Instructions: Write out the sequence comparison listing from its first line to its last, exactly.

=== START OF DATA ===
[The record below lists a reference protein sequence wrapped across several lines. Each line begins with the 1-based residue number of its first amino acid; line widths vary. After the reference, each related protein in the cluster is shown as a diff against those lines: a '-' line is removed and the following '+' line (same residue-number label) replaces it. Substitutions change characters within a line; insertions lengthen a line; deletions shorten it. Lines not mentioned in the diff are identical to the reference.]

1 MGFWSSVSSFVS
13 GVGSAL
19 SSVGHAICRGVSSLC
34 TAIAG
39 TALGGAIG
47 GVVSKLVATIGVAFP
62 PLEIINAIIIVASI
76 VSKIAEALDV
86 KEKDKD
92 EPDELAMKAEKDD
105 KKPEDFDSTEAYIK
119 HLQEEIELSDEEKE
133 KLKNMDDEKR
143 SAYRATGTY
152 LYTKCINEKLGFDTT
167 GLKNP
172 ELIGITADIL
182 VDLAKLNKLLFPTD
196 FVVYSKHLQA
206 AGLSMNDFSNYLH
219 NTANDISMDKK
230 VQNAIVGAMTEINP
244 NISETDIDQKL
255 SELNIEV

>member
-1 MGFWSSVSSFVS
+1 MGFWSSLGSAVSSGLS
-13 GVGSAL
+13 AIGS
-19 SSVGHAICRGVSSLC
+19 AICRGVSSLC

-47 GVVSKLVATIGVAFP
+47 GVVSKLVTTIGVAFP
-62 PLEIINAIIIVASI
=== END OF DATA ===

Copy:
[The record below lists a reference protein sequence wrapped across several lines. Each line begins with the 1-based residue number of its first amino acid; line widths vary. After the reference, each related protein in the cluster is shown as a diff against those lines: a '-' line is removed and the following '+' line (same residue-number label) replaces it. Substitutions change characters within a line; insertions lengthen a line; deletions shorten it. Lines not mentioned in the diff are identical to the reference.]

1 MGFWSSVSSFVS
13 GVGSAL
19 SSVGHAICRGVSSLC
34 TAIAG
39 TALGGAIG
47 GVVSKLVATIGVAFP
62 PLEIINAIIIVASI
76 VSKIAEALDV
86 KEKDKD
92 EPDELAMKAEKDD
105 KKPEDFDSTEAYIK
119 HLQEEIELSDEEKE
133 KLKNMDDEKR
143 SAYRATGTY
152 LYTKCINEKLGFDTT
167 GLKNP
172 ELIGITADIL
182 VDLAKLNKLLFPTD
196 FVVYSKHLQA
206 AGLSMNDFSNYLH
219 NTANDISMDKK
230 VQNAIVGAMTEINP
244 NISETDIDQKL
255 SELNIEV

>member
-1 MGFWSSVSSFVS
+1 MGFWSSLGSAVSSGLS
-13 GVGSAL
+13 AIGS
-19 SSVGHAICRGVSSLC
+19 AICRGVSSLC

-47 GVVSKLVATIGVAFP
+47 GVVSKLVTTIGVAFP
-62 PLEIINAIIIVASI